The Obama team, on the other hand, wanted voters to look at the election as more of a choice than a referendum. So the president and surrogates like former president Bill Clinton continued to warn that electing Romney would be turning the reins of power back over to the same crowd responsible for the economic meltdown in the first place. The president needed better economic news at some point, either on jobs, economic growth or housing. Minus that, the Democrats will really need to fire up their base supporters and try to replicate the massive turnout they had in 2008 that propelled then-candidate Obama to a comfortable victory over John McCain.
Less than four months until Election Day and the 2012 U.S. presidential race still looked very tight. The latest July 2017 Washington Post-ABC News poll showed President Barack Obama and Mitt Romney tied at 47 percent each and that concern over the economy remains the driving issue in the election. The survey also shows most voters are already leaning strongly one way or the other and that leaves a relatively small pool of pure undecided voters left to be swayed between now and November. The Post-ABC poll found that about two-thirds of those surveyed believe the country is seriously off course, bad news for the president. On the other hand, Obama scored much better than Romney on the issue of likeability.
Former Massachusetts governor Mitt Romney was officially nominated as the Republican Party's presidential candidate 28 August 2012, ending a lengthy selection process that began with the Iowa caucus vote in early January 2012. Wisconsin Representative Paul Ryan was also nominated to be Romney's vice presidential running mate. Some of Romney's former rivals for the Republican nomination rallied around him at the convention, including former Pennsylvania senator Rick Santorum, a favorite of social conservatives within the party.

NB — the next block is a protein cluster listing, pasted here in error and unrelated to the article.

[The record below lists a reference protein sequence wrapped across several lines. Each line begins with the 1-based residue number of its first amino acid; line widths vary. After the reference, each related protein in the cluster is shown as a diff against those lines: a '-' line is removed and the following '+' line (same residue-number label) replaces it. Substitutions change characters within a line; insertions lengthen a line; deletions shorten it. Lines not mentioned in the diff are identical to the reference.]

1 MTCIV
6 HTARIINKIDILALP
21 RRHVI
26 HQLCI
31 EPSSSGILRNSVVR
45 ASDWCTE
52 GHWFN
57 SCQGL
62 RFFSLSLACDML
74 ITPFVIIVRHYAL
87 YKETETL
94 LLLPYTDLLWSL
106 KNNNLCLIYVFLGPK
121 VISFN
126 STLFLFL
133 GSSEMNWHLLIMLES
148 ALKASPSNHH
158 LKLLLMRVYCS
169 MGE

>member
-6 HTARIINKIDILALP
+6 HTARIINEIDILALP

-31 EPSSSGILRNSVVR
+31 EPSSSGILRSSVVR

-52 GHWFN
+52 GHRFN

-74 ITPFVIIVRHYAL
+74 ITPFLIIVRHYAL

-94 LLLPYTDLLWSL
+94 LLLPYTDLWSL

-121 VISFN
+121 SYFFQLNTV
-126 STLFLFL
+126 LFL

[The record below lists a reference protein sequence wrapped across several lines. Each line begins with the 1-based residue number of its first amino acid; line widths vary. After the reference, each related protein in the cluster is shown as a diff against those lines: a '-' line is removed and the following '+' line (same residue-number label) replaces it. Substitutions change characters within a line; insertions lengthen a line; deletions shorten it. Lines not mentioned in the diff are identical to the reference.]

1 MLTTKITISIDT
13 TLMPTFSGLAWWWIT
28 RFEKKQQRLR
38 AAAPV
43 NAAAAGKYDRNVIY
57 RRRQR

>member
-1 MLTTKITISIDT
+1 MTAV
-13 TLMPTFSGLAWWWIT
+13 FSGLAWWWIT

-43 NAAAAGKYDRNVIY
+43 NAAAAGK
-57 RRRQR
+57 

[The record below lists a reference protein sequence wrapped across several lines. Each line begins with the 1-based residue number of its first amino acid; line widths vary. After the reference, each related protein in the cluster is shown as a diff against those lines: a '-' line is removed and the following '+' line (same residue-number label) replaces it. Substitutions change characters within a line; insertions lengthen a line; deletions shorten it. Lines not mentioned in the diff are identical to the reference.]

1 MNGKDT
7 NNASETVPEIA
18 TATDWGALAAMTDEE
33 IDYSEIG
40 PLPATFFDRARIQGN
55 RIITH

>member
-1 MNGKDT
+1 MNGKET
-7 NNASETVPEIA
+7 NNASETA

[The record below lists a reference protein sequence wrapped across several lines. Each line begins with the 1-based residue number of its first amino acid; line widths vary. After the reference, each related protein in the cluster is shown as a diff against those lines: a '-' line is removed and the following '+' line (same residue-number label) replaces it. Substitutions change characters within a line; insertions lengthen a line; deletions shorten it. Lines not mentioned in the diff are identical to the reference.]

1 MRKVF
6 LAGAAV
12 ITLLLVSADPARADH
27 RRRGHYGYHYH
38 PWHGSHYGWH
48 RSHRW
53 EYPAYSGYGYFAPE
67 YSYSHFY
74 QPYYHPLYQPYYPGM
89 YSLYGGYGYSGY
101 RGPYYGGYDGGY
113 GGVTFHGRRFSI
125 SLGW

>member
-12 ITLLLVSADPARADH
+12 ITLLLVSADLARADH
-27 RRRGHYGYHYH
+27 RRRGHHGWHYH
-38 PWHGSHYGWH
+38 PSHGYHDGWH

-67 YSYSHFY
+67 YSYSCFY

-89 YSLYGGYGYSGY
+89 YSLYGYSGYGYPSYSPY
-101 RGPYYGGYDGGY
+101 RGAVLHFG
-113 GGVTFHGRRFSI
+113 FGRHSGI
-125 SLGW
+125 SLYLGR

Republican Mitt Romney said his economic plan included taking a stronger position toward China. "On day one, I will label China a currency manipulator, which will allow me as president to be able to put in place, if necessary, tariffs where I believe that they are taking unfair advantage of our manufacturers."
President Obama said the key to a strong economy is to bring manufacturing jobs back to the United States. He says Mr. Romney is the wrong person to do it. "Keep in mind that Governor Romney invested in companies that were pioneers of outsourcing to China. Governor, you're the last person who is going to get tough on China." But some black voters say President Obama has not done enough to deal with concerns in the black community. Obama had been criticized for not keeping his campaign promise to present a broad immigration reform bill during his first year in office.
Obama won the election, defeating Republican Mitt Romney on November 6. Obama won 65,446,032 votes [50.9% of total votes cast] with 332 electoral votes, while Romney won 60,589,084 votes [47.1% of total votes cast] with 206 electoral votes. Candidates of other parties gained 2,518,731 votes, about 2.0% of the total vote. Surveys of voters leaving polling places on November 6 showed that blacks, Hispanics, Asians and young people voted overwhelmingly for Obama. Exit polls suggest Asian Americans overwhelmingly voted for President Barack Obama in Tuesday's election that handed the incumbent Democrat a second term in the White House. Preliminary national exit poll data suggested that 73 percent of Asian Americans voted for President Obama, while only 26 percent supported his Republican rival, Mitt Romney. Seventy-one percent of Latinos said they supported Obama, while 93 percent of African Americans reported voting for the president.
Defeated contender Mitt Romney told his campaign donors that he lost the national election because President Barack Obama showered "financial gifts" from the government on segments of the American electorate who then voted for him. In a post-election call to the donors 15 November 2016, the Republican challenger said the Democratic incumbent had handed key voting blocs - African Americans, Hispanics and young people - significant aid. He cited passage of Obama's national health care reform, which allowed young adults to use their parents' health insurance, and the president's ending deportation of most young immigrants brought to the U.S. illegally by their parents.